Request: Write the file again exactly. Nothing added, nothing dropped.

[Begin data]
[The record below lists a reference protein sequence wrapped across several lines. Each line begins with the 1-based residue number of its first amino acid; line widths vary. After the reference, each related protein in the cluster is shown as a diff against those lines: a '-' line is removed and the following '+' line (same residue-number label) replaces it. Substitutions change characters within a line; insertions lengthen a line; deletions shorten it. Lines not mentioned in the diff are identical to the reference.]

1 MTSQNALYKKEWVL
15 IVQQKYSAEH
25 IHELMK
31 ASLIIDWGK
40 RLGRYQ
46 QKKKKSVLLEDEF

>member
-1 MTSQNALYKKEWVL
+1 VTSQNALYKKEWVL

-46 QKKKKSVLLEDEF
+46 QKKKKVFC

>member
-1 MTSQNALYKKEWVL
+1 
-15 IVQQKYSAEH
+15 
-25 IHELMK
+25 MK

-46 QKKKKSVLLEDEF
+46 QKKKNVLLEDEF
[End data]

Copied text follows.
[The record below lists a reference protein sequence wrapped across several lines. Each line begins with the 1-based residue number of its first amino acid; line widths vary. After the reference, each related protein in the cluster is shown as a diff against those lines: a '-' line is removed and the following '+' line (same residue-number label) replaces it. Substitutions change characters within a line; insertions lengthen a line; deletions shorten it. Lines not mentioned in the diff are identical to the reference.]

1 MTSQNALYKKEWVL
15 IVQQKYSAEH
25 IHELMK
31 ASLIIDWGK
40 RLGRYQ
46 QKKKKSVLLEDEF

>member
-1 MTSQNALYKKEWVL
+1 VTSQNALYKKEWVL

-46 QKKKKSVLLEDEF
+46 QKKKKVFC

>member
-1 MTSQNALYKKEWVL
+1 
-15 IVQQKYSAEH
+15 
-25 IHELMK
+25 MK

-46 QKKKKSVLLEDEF
+46 QKKKNVLLEDEF